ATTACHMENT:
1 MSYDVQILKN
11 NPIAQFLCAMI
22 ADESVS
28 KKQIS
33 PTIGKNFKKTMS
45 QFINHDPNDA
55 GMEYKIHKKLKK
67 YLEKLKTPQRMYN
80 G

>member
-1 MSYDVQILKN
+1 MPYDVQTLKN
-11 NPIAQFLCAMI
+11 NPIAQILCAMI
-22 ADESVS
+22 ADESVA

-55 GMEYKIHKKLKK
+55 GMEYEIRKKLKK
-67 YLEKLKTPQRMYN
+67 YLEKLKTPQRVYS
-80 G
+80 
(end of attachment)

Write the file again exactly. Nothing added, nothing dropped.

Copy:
1 MSYDVQILKN
11 NPIAQFLCAMI
22 ADESVS
28 KKQIS
33 PTIGKNFKKTMS
45 QFINHDPNDA
55 GMEYKIHKKLKK
67 YLEKLKTPQRMYN
80 G

>member
-1 MSYDVQILKN
+1 MPYDVQTLKN
-11 NPIAQFLCAMI
+11 NPIAQILCAMI
-22 ADESVS
+22 ADESVA

-55 GMEYKIHKKLKK
+55 GMEYEIRKKLKK
-67 YLEKLKTPQRMYN
+67 YLEKLKTPQRVYS
-80 G
+80 